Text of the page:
Mullery admitted that Cornish could have been more diplomatic. “I think that was what [the audience] was upset with: He was kind of presenting opponents as being not worried about the victims.”
Rep. Rena Moran (DFL-St. Paul), the only Black member of the committee, said that she could not support the bill. “I cannot look at a 14-year-old, a 13-year-old, a 10-year-old baby as an adult,” she explained, “and think that at any time we can see them other than as a 10-year-old. They don’t have the capacity cognitively…to function as an adult. To see a child as an adult is a failure on our part as adults.”
Moran instead proposed that, along with needed changes to the juvenile justice system, there should be consequences for a youth’s actions, “but we also have to treat them…and get them the services that they need, so that a child [who commits a crime] at 13 doesn’t find themselves at age 17 on a killing spree.”
“There should be punishment for deviant or heinous crimes such as murder” regardless of age, responded Westrom.
Moran said she agrees that the bill could adversely affect Blacks and other persons of color. “I think if we look at our criminal justice system we would see that the African American community is disapportionally represented, whether in the juvenile justice system or as adults. We are incarcerated in large numbers.”
Westrom said afterwards that he didn’t understand why so many Blacks who attended the meeting were adamantly against his bill. “It would only apply to someone committing a crime. I don’t know how it would unfairly affect one group or another.”
“You can disguise the actual law and say you are going to prosecute all people, but the facts show that the minority communities get prosecuted at a way higher rate than any other community in the state of Minnesota,” said Troy Parker of the Minnesota Citizens for Reform and Economic Equality. “The other part is that when you leave that ability for the prosecutor to then decide the fate of the 10-year-old kid, you are opening up whole new floodgates of people’s civil rights and everything else being violated.”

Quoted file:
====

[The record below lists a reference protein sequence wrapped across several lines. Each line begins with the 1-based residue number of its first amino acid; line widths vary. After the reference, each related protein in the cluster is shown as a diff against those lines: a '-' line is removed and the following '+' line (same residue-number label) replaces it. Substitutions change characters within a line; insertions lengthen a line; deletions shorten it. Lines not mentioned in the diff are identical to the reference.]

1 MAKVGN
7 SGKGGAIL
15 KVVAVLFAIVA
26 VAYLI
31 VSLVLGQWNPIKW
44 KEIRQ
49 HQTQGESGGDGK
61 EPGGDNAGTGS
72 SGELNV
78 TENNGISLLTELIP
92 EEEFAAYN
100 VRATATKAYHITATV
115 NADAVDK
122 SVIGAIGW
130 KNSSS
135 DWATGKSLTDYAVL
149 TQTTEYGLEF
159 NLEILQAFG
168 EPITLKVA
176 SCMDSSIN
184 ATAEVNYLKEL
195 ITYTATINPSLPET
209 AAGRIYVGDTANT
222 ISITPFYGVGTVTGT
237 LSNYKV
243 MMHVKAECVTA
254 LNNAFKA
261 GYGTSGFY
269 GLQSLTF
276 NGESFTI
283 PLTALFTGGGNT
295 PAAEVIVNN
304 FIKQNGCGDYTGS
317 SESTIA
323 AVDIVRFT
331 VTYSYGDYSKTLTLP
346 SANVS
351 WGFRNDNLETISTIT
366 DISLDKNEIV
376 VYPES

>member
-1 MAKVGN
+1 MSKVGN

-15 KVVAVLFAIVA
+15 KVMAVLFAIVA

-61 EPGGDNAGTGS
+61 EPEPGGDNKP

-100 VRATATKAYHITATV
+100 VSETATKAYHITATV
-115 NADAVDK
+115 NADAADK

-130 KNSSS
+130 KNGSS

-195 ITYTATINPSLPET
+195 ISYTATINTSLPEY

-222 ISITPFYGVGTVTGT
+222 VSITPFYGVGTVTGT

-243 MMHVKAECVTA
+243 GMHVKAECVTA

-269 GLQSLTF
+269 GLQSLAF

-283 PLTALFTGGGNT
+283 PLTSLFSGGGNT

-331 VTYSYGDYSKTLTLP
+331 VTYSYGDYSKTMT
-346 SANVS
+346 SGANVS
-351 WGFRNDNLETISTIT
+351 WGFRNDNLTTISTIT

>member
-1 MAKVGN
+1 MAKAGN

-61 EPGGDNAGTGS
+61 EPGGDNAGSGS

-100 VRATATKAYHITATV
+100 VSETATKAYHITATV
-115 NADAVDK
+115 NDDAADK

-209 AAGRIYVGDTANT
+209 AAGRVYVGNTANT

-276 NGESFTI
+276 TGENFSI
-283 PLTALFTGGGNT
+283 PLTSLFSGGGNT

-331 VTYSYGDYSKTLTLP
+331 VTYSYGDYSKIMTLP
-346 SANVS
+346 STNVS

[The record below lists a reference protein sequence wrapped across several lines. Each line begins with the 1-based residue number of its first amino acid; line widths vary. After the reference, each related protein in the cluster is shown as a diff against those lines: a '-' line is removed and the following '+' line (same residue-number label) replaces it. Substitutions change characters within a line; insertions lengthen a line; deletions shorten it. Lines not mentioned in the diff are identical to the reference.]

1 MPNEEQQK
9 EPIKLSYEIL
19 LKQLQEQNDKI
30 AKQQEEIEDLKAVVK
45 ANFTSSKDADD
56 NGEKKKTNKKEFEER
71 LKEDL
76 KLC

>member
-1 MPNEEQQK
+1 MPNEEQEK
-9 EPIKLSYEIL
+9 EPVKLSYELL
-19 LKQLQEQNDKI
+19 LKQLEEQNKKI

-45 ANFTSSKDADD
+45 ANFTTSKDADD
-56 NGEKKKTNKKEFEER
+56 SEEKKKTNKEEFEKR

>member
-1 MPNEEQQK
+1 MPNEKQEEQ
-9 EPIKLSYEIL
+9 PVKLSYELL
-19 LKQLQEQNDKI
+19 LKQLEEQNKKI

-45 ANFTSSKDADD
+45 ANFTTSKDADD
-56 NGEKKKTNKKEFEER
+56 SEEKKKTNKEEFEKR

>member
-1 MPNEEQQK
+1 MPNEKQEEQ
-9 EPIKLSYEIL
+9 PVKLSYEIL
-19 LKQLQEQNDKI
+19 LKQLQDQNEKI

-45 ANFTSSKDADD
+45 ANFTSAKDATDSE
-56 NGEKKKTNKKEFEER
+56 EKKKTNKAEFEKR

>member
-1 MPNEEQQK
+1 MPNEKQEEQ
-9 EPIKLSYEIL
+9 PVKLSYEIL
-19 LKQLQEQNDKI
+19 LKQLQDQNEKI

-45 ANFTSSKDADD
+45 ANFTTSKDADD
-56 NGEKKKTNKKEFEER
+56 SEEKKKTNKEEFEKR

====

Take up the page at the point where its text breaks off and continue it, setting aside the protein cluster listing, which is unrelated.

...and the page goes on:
“I think it is bizarre that they are even bringing a bill like this up,” admitted Mullery, who is against it. “We should be working on…how can we help kids in society grow, and how do we change the juvenile justice system to really straighten kids out as soon as they get into problems.”
Also in attendance at last week’s meeting was St. Paul City Council Member Melvin Carter, who said that the public should be allowed to speak about House Bill 306 before it goes forward. “The chair [Cornish] implored us to present solutions. I would have loved the opportunity to turn that challenge back toward the chair and the committee, because a harsh penalty to the kid who committed that horrible crime doesn’t bring the child back.
“If we want to prevent ‘little Emily’s’ from happening,” surmised Carter, “maybe we ought to invest in educating our children, securing our families, and promoting livability and vibrancy in our neighborhoods. But that didn’t seem to be the interest of the committee.”
“We cannot prosecute children as adults,” Moran told the MSR after last week’s meeting. “I hope that this bill dies. I think we have to look at reforming our juvenile system, and let that be our focus and our guide to better outcomes.”